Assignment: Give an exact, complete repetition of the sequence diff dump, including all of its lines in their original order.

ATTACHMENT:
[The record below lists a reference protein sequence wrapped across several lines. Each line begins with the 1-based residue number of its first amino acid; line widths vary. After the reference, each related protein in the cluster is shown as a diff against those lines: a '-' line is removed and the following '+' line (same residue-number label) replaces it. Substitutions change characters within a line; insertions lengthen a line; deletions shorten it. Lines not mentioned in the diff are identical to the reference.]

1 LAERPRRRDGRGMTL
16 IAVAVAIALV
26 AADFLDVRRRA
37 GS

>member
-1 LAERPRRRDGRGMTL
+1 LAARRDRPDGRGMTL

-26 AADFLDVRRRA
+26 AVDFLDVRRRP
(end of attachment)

[The record below lists a reference protein sequence wrapped across several lines. Each line begins with the 1-based residue number of its first amino acid; line widths vary. After the reference, each related protein in the cluster is shown as a diff against those lines: a '-' line is removed and the following '+' line (same residue-number label) replaces it. Substitutions change characters within a line; insertions lengthen a line; deletions shorten it. Lines not mentioned in the diff are identical to the reference.]

1 LAERPRRRDGRGMTL
16 IAVAVAIALV
26 AADFLDVRRRA
37 GS

>member
-1 LAERPRRRDGRGMTL
+1 LAARRDRPDGRGMTL

-26 AADFLDVRRRA
+26 AVDFLDVRRRP